The announcement of the 2nd domestic MERS case today is not surprising and doesn't represent a major change in the pattern of cases. This case, like the one before it, is in a traveling healthcare worker and its detection reinforces the importance of astute clinicians armed with the knowledge and tools to detect emerging viruses.
However, in light of this case, lingering questions should be revisited given the smoldering nature of this 2 year plus outbreak.
Do super spreaders exist?
The most dramatic feature of SARS was the existence of super spreaders. These Typhoid Mary like individuals were responsible for much of the global spread of SARS. With MERS however, evidence of super spreaders has not been definitively established although events suggestive of such spread exist. For example, in Abu Dhabi there is an case patient who may have been responsible for secondary spread to 27 additional cases. It is unclear, according to the WHO (at this time), whether these were all linked transmission events or from non-human sources. Additionally, the Al Hasa outbreak detailed in the NEJM is also suggestive.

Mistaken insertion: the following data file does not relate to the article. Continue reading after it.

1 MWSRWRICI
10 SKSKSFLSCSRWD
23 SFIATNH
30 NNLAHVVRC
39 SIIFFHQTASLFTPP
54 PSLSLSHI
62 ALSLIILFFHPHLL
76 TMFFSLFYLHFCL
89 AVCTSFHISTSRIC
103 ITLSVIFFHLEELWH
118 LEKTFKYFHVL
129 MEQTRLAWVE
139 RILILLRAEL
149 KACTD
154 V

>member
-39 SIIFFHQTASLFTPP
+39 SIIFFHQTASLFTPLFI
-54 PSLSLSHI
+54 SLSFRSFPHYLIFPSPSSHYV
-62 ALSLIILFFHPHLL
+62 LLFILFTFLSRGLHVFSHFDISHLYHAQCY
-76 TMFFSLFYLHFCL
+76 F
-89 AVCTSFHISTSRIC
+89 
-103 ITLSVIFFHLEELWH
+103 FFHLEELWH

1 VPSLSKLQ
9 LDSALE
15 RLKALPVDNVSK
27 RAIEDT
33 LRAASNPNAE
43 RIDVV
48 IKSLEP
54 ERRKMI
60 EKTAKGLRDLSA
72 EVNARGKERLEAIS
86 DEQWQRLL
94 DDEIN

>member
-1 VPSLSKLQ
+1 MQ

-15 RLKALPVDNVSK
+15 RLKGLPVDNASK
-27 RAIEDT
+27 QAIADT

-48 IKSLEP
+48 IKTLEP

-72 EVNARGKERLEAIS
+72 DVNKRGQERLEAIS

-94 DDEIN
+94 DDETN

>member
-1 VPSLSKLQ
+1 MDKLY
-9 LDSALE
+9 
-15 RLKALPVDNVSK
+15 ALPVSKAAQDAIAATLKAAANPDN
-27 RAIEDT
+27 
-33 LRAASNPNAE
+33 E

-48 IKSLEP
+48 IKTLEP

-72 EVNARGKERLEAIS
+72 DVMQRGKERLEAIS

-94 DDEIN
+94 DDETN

I think that for all infectious diseases, super spreaders likely play a major role and MERS will turn out to be no different.
Is This a Public Health Emergency of International Concern?
The International Health Regulations provide WHO with a mechanism to declare a public health emergency of international concern (PHEIC) when events reach a certain threshold. The WHO is convening a meeting tomorrow to determine whether MERS meets that criteria. I think this is a difficult decision because, in a way, MERS has met this criteria over the last 2 years and nothing fundamentally different has occurred (granted the uptick in cases). Prior meetings have not resulted in such declarations. However, a PHEIC declaration may provide an impetus to countries with cases to provide more information about cases and the means by which they were infected.